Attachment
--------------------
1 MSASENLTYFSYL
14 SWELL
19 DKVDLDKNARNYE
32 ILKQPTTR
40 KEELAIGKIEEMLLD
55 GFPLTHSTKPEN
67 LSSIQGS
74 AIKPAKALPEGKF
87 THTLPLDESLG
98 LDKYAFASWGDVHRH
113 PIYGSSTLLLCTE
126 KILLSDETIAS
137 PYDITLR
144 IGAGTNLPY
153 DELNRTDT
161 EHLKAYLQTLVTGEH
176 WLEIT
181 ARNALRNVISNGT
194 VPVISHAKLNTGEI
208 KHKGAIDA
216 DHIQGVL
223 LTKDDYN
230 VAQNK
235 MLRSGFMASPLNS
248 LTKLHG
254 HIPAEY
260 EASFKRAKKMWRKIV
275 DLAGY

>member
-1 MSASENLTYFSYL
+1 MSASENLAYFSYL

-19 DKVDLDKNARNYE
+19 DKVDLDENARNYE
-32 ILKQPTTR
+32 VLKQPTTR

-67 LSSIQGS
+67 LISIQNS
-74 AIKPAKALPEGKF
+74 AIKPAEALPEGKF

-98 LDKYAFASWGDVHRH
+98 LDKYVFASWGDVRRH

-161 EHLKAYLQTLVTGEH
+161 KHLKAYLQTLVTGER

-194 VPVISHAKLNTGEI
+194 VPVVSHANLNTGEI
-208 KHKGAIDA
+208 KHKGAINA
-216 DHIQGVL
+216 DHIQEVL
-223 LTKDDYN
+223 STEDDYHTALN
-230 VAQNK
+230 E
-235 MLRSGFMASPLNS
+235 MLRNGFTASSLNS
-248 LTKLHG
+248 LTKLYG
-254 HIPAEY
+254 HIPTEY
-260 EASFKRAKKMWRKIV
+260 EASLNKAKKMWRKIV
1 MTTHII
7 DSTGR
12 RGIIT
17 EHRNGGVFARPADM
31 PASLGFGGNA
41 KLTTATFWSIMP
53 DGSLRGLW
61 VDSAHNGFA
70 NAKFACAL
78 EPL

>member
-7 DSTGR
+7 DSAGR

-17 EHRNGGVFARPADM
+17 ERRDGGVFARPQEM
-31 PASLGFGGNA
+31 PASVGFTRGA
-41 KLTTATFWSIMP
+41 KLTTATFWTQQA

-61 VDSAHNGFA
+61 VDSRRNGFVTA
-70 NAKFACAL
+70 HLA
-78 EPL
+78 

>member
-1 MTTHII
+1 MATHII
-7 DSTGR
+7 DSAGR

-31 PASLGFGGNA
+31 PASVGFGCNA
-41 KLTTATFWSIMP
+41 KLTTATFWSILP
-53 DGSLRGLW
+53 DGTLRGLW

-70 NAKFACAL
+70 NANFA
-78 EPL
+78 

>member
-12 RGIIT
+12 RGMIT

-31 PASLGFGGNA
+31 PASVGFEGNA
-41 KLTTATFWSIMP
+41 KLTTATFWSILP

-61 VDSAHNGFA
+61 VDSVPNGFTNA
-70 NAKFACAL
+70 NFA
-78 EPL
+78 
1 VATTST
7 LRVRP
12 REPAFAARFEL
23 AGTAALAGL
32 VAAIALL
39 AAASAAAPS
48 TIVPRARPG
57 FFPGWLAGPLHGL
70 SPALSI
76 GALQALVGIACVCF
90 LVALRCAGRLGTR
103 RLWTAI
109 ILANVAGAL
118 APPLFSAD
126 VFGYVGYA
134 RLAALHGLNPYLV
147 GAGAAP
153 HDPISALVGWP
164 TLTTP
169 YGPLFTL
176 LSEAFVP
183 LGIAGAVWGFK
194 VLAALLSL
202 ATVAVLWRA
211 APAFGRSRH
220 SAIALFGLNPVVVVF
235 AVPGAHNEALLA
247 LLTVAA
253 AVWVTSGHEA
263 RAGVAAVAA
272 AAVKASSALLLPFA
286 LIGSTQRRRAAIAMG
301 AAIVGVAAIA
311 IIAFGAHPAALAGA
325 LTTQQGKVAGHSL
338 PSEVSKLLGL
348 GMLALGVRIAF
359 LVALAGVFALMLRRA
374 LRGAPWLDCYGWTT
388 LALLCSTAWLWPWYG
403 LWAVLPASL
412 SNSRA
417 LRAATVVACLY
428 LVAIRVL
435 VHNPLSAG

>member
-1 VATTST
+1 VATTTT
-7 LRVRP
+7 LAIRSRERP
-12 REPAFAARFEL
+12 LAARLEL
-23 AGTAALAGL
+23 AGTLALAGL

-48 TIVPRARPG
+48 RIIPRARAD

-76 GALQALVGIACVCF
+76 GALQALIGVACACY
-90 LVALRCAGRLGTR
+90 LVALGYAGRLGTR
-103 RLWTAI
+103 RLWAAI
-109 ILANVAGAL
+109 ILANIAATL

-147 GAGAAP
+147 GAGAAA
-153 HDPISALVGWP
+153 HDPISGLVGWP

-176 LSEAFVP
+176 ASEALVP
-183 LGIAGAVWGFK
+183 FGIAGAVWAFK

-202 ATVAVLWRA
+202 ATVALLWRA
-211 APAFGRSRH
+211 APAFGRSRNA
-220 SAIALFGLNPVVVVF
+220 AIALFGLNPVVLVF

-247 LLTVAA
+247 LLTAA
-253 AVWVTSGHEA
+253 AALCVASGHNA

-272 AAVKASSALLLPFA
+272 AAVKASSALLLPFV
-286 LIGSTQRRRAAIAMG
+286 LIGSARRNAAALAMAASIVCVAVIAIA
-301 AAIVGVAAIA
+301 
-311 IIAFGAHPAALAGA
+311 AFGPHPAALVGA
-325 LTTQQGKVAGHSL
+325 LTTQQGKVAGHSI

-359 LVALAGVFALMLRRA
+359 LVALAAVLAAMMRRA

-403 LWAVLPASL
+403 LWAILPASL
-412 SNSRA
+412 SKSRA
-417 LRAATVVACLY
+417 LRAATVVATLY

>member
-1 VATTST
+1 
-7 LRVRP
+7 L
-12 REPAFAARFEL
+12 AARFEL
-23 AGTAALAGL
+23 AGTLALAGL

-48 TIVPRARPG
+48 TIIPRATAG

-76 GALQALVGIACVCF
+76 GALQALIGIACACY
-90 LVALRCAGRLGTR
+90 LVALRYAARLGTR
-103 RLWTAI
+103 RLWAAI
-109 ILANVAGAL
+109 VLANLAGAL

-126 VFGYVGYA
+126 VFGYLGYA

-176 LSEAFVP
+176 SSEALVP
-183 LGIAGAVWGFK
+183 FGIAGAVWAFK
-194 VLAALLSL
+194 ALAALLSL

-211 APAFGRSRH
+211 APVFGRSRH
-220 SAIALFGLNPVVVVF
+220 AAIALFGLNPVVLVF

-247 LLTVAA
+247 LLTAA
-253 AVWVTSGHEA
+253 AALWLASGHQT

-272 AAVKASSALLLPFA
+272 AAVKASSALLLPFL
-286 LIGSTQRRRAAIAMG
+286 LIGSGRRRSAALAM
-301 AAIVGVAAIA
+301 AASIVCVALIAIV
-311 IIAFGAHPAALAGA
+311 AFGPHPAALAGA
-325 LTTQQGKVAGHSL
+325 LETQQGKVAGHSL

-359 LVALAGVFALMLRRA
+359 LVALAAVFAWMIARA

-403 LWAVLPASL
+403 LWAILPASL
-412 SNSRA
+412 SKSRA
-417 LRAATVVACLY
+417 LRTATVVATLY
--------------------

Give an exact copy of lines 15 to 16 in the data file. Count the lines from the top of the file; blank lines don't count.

153 DELNRTDT
161 EHLKAYLQTLVTGEH